CK: How did you decide to weave vampires, werewolves, and demons into a tale about WWII and concentration camps?
NH: Well, as I said before, I’ve had the character of Miranda (as well as her demon friend Vanessa) in my head for about 20 years now, and I always wished I could write her into an original story. I’d noticed in several vampire-themed television shows that they would flashback into previous times, and it made me wonder what Miranda did during such a tumultuous time as WWII. The more I thought about her adventures, the more the plot took shape, and once I finally figured out how to go about writing a novel, the WWII adventure seemed like a good story in which to introduce Miranda and her friends.
As for rescuing Jewish children from concentration camps, that started when I was searching for a "job" that Miranda could hold during the war. While I do like the bad vampires, I wanted my heroine to have a conscience and morals more like a human being. Since she was going to be involved in human affairs, she would need a "job." At first I thought she could be in a singing girl’s group that entertained the troops, but I’m not sure the Army at that time would have allowed a vampire into service! I also thought about her being an ambulance driver, there were a group of women ambulance drivers in the Army, but as they would be needed during the day and Miranda couldn’t drive in the sunlight, I had to scrap that plan. Then I had remembered from one of the WWII movies I’d seen that there were many resistance networks during the war. Since resistance operations were covert, often taking place at night under the cover of darkness, it seemed like the perfect "job" for Miranda. I discovered there was a part of the resistance network devoted to hiding Jewish children with non-Jewish families and in convents. Rescuing Jewish children was certainly a good way to show Miranda’s conscience and morals, and I thought who wouldn’t like to read a story about a vampire that does good things by rescuing Jewish children and killing Nazis?
With regards to the demons and werewolves, I put them in the story mainly because I also liked the werewolf genre and the Judeo-Christian mythology regarding demons. In addition, I thought that giving Miranda friends, all of whom had different strengths and weaknesses, made for a more interesting story, because they wouldn’t all react the same way to a certain situation.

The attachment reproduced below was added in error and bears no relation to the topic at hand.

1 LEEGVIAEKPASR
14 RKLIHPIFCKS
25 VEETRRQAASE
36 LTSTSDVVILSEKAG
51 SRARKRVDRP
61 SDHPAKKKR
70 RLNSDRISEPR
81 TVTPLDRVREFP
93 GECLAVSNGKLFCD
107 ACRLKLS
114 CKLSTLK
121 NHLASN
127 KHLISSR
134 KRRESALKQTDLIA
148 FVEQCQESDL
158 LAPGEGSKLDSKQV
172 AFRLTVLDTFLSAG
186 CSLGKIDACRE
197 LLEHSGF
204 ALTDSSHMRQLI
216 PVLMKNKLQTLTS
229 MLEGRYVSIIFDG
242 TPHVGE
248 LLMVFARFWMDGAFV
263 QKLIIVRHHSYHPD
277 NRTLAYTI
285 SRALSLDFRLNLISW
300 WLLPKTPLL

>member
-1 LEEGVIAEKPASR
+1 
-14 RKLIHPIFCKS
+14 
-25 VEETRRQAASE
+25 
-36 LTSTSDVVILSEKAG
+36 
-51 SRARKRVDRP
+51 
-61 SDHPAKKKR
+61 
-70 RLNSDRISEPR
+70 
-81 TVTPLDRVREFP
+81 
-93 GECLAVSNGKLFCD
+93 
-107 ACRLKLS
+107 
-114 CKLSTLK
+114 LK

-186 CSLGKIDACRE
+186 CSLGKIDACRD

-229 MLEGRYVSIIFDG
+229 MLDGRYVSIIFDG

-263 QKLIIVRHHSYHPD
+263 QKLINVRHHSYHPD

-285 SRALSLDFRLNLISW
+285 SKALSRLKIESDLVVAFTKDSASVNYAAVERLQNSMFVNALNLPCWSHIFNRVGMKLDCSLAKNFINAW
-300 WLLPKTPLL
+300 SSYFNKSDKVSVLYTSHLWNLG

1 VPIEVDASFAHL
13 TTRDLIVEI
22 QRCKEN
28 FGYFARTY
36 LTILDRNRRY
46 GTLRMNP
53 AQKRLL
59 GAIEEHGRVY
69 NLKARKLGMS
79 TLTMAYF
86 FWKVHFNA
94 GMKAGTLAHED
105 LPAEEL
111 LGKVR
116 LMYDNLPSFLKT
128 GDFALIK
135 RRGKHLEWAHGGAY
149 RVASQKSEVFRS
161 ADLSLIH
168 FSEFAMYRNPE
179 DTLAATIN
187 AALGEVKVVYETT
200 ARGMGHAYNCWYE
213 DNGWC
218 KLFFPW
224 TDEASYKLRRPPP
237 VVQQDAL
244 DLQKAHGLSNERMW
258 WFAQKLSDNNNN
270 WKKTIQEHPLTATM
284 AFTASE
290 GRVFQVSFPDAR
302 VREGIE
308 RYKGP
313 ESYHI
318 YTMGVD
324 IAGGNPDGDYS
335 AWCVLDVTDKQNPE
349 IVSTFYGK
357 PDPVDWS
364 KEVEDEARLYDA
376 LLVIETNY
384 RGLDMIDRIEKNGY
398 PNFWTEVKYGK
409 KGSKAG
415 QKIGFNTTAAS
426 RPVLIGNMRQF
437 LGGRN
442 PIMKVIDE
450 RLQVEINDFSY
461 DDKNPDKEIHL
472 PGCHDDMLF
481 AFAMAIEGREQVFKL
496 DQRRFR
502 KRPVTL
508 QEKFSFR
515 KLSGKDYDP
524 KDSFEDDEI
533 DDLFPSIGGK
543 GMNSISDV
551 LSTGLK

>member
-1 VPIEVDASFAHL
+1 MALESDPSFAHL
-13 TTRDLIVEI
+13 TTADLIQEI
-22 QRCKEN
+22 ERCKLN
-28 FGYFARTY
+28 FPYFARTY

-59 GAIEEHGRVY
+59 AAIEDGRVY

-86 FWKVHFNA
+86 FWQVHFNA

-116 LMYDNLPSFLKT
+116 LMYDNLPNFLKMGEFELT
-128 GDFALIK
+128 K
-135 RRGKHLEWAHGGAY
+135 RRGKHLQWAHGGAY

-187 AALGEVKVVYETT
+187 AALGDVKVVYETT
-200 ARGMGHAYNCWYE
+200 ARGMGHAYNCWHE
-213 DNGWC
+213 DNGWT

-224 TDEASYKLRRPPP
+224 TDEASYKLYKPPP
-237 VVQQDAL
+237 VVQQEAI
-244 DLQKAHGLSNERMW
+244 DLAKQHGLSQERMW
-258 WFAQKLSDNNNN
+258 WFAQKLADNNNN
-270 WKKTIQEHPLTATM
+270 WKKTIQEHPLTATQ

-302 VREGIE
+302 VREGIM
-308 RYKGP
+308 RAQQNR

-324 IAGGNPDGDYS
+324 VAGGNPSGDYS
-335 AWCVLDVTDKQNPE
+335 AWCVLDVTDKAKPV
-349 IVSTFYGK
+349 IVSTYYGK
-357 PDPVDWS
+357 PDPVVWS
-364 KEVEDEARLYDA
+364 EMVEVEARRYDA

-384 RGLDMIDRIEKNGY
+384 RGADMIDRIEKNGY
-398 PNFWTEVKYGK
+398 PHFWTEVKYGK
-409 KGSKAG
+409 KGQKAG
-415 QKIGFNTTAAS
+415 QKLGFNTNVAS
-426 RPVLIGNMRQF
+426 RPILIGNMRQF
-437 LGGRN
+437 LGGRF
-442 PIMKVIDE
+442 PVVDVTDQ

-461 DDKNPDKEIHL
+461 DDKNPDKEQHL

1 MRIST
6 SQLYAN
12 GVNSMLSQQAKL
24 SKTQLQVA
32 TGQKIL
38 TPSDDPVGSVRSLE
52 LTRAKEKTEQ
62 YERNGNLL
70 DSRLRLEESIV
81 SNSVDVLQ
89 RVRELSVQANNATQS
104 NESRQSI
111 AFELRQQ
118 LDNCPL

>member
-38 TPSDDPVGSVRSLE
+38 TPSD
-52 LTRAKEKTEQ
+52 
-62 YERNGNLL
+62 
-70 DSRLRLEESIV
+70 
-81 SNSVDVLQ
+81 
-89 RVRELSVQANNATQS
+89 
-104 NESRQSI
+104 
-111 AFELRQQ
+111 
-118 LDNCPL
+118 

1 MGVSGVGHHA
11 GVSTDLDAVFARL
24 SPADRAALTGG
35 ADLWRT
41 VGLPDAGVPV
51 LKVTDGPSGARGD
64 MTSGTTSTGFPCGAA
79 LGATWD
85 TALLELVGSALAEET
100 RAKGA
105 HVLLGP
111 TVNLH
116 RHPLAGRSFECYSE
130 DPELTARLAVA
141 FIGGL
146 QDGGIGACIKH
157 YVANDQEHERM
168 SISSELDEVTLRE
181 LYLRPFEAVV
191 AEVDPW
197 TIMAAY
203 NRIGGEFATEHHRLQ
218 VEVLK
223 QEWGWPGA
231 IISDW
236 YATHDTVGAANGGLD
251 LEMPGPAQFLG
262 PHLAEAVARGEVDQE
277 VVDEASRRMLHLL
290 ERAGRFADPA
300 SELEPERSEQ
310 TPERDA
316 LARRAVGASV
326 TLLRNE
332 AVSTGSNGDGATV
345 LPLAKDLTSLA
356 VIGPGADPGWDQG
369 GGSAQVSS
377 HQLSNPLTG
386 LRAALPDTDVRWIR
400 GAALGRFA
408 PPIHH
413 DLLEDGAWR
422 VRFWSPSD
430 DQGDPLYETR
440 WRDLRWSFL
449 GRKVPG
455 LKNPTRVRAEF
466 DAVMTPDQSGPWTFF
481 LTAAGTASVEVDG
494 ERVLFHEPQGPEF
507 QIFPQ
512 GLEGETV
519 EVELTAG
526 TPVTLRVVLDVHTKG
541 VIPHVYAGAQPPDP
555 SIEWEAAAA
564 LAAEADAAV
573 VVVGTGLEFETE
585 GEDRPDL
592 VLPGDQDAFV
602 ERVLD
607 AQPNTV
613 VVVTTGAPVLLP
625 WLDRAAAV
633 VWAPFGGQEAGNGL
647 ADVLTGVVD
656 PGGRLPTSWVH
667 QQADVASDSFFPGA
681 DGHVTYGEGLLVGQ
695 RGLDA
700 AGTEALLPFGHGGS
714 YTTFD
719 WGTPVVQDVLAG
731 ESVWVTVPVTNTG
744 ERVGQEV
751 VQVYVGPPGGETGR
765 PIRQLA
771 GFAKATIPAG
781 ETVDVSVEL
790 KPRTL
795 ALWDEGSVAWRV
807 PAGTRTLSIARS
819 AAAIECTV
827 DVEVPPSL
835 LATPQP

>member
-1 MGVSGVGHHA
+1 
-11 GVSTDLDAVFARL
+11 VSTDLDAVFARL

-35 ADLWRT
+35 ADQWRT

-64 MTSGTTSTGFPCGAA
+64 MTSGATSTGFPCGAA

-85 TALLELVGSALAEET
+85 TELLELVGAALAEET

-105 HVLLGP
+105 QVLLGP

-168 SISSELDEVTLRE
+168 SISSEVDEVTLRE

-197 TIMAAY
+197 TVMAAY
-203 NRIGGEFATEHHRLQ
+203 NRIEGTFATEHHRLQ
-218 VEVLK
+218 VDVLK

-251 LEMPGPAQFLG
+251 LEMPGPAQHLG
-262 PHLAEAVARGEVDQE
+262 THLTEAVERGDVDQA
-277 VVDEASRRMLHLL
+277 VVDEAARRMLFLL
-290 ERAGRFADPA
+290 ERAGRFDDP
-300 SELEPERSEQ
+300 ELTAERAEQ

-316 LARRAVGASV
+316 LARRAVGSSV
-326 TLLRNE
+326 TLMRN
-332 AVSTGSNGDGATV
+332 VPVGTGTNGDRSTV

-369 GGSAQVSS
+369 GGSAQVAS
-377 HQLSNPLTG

CK: What type of historical research did you conduct to make your WWII setting come to life? Did you have a favorite resource material?
NH: My favorite resource material was – Wikipedia! I was very thankful for that site because they had so much good information on there, and it was easily accessible. Other works I consulted were The Real History of World War II: A New Look At the Past by Alan Axelrod (Sterling Publishing Co., 2008); Hidden Children of the Holocaust: Belgian Nuns and Their Daring Rescue of Young Jews From the Nazis by Suzanne Vromen (Oxford University Press, 2008). On a personal note, I will say that as I was reading some of the stories about the people who risked their lives to save children, I would often cry. These people never thought of themselves as heroes, they acted out of a sense of what was right. Yet their stories were so moving because of the courage and sense of duty they possessed. I can only imagine what others in the library thought as I would head off to the restroom with tears in my eyes!
In addition to books, I also used websites such as that of the United States Holocaust Memorial Museum, and Gen Braugher’s website, www.scrapbookpages.com, which had great pictures of Wewelsburg Castle. My husband’s photos from his visit to Dachau were also among my research materials.
CK: Many modern authors seem to shun using too much vampire lore (sensitivity to garlic, fangs, etc.) to create their characters. What is your viewpoint on the subject?